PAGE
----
The First Amendment

Essay by erogalskyHigh School, 11th grade March 2006

download word file, 3 pages 1.0

The forefathers of the United States of America introduced many radical ideas for their time. Some of their ideas can be found in the Declaration of Independence and in the Constitution; phrases like "All men are created equal; and "life, liberty, and pursuit of happiness" exemplify these ideas.

The United States Constitution is the foundation of the government. The original Constitution written in 1776 stated various laws and procedures for the government; however many citizens criticized the Constitution because it failed to mention individual rights such as freedom of expression. In 1791 the first ten amendments to the constitution were adopted, these ten amendments became known as the Bill of Rights.

The First Amendment guarantees the people of the United States freedom of religion, expression, assembly and petition. Unfortunately not everyone in the world is so fortunate. In many places the first amendment is seen as a privilege rather than an unalienable right.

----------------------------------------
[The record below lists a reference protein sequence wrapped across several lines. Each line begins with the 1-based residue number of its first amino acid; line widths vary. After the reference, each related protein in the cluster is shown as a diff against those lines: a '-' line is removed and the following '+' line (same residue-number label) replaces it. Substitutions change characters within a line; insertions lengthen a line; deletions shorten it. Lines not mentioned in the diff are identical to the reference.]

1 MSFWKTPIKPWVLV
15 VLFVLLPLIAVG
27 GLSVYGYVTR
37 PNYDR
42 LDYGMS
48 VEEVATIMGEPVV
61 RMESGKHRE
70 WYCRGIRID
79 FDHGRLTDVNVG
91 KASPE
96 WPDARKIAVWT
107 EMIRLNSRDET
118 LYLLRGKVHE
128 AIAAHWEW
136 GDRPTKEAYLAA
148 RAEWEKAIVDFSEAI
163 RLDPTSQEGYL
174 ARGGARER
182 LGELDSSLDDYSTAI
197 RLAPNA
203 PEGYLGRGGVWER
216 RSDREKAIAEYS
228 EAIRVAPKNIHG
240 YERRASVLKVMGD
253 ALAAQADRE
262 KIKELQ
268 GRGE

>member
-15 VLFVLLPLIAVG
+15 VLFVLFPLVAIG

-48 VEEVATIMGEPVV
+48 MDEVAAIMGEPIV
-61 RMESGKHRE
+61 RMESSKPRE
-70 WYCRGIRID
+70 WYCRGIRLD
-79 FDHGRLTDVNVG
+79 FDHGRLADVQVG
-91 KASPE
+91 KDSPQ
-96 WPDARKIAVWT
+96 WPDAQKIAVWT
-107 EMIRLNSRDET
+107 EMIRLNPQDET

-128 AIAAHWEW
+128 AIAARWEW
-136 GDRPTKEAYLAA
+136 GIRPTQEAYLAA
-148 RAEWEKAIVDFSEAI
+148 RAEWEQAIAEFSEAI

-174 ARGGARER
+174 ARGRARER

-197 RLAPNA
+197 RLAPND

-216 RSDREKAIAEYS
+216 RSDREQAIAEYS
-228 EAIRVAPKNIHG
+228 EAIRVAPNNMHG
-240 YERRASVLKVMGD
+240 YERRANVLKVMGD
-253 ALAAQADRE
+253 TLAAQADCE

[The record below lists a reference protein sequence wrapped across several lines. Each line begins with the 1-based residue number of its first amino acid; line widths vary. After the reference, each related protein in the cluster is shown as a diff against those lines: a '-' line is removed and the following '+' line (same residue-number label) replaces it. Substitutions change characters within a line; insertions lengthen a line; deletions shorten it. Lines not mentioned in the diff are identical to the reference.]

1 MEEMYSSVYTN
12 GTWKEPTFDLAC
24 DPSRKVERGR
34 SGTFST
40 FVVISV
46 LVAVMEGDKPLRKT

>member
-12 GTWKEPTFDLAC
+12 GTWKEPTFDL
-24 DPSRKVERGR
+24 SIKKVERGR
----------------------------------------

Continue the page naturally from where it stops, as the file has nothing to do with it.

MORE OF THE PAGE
Democratic Governments are by the people, and run through elected representatives. Without freedom of expression, religion, petition and assembly a democratic government cannot exist. The First Amendment and democracy go hand in hand with each other. During times of war there is always opposition to the actions of the government. An example of that would be the war between the US and Iraq, many American citizens were against it, but the government went to war. The people of the U.S. exercise the right to protest and make sure that the government is aware of their opposition to the war.

In the United States there are many cultures living together. I feel that without the First Amendment this diverse range of cultures would not be able to coexist with each other. For example, there are beautiful Churches, Mosques and Synagogues all in the same neighborhoods. The people are...